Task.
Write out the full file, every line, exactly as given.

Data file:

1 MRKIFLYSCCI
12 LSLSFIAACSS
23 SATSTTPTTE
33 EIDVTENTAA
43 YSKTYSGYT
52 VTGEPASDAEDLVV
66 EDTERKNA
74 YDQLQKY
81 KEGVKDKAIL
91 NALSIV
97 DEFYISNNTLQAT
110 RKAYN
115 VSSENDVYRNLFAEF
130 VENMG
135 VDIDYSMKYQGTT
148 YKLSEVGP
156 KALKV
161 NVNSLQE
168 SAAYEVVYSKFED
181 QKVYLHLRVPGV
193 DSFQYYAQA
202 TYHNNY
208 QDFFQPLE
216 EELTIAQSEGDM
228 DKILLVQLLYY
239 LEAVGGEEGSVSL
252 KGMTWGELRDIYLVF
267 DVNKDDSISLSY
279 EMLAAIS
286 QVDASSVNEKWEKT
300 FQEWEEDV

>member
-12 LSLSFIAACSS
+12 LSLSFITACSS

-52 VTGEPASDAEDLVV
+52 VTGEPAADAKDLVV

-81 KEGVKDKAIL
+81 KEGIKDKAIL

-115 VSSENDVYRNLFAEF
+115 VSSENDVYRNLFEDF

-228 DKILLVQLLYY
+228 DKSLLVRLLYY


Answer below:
1 MRKIFLYSCCI
12 LSLSFIAACSS
23 SATSTTPTTE
33 EIDVTENTAA
43 YSKTYSGYT
52 VTGEPASDAEDLVV
66 EDTERKNA
74 YDQLQKY
81 KEGVKDKAIL
91 NALSIV
97 DEFYISNNTLQAT
110 RKAYN
115 VSSENDVYRNLFAEF
130 VENMG
135 VDIDYSMKYQGTT
148 YKLSEVGP
156 KALKV
161 NVNSLQE
168 SAAYEVVYSKFED
181 QKVYLHLRVPGV
193 DSFQYYAQA
202 TYHNNY
208 QDFFQPLE
216 EELTIAQSEGDM
228 DKILLVQLLYY
239 LEAVGGEEGSVSL
252 KGMTWGELRDIYLVF
267 DVNKDDSISLSY
279 EMLAAIS
286 QVDASSVNEKWEKT
300 FQEWEEDV

>member
-12 LSLSFIAACSS
+12 LSLSFITACSS

-52 VTGEPASDAEDLVV
+52 VTGEPAADAKDLVV

-81 KEGVKDKAIL
+81 KEGIKDKAIL

-115 VSSENDVYRNLFAEF
+115 VSSENDVYRNLFEDF

-228 DKILLVQLLYY
+228 DKSLLVRLLYY